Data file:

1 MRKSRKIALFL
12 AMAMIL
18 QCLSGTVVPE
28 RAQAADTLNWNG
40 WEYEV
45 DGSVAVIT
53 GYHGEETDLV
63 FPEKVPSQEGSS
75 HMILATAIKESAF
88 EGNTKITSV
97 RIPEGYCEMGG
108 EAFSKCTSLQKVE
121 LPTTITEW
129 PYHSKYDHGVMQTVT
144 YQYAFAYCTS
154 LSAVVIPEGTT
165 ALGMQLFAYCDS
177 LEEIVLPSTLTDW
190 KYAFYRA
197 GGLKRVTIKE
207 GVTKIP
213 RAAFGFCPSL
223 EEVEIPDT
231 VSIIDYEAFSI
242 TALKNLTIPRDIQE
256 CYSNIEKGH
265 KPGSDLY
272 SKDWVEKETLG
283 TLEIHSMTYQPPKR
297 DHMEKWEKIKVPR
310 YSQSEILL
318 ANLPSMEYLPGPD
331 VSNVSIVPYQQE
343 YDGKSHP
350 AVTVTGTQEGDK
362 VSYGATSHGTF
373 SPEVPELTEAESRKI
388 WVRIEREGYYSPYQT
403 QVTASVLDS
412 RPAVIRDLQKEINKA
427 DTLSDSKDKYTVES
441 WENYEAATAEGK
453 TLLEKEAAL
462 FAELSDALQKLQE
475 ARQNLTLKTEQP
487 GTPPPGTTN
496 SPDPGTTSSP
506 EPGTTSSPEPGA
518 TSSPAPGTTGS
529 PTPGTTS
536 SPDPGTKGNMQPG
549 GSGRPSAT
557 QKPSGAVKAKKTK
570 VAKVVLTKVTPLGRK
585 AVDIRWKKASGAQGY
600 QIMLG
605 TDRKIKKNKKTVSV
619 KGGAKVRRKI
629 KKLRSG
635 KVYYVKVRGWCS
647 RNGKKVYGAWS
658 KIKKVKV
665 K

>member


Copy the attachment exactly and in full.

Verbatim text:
1 MRKSRKIALFL
12 AMAMIL
18 QCLSGTVVPE
28 RAQAADTLNWNG
40 WEYEV
45 DGSVAVIT
53 GYHGEETDLV
63 FPEKVPSQEGSS
75 HMILATAIKESAF
88 EGNTKITSV
97 RIPEGYCEMGG
108 EAFSKCTSLQKVE
121 LPTTITEW
129 PYHSKYDHGVMQTVT
144 YQYAFAYCTS
154 LSAVVIPEGTT
165 ALGMQLFAYCDS
177 LEEIVLPSTLTDW
190 KYAFYRA
197 GGLKRVTIKE
207 GVTKIP
213 RAAFGFCPSL
223 EEVEIPDT
231 VSIIDYEAFSI
242 TALKNLTIPRDIQE
256 CYSNIEKGH
265 KPGSDLY
272 SKDWVEKETLG
283 TLEIHSMTYQPPKR
297 DHMEKWEKIKVPR
310 YSQSEILL
318 ANLPSMEYLPGPD
331 VSNVSIVPYQQE
343 YDGKSHP
350 AVTVTGTQEGDK
362 VSYGATSHGTF
373 SPEVPELTEAESRKI
388 WVRIEREGYYSPYQT
403 QVTASVLDS
412 RPAVIRDLQKEINKA
427 DTLSDSKDKYTVES
441 WENYEAATAEGK
453 TLLEKEAAL
462 FAELSDALQKLQE
475 ARQNLTLKTEQP
487 GTPPPGTTN
496 SPDPGTTSSP
506 EPGTTSSPEPGA
518 TSSPAPGTTGS
529 PTPGTTS
536 SPDPGTKGNMQPG
549 GSGRPSAT
557 QKPSGAVKAKKTK
570 VAKVVLTKVTPLGRK
585 AVDIRWKKASGAQGY
600 QIMLG
605 TDRKIKKNKKTVSV
619 KGGAKVRRKI
629 KKLRSG
635 KVYYVKVRGWCS
647 RNGKKVYGAWS
658 KIKKVKV
665 K

>member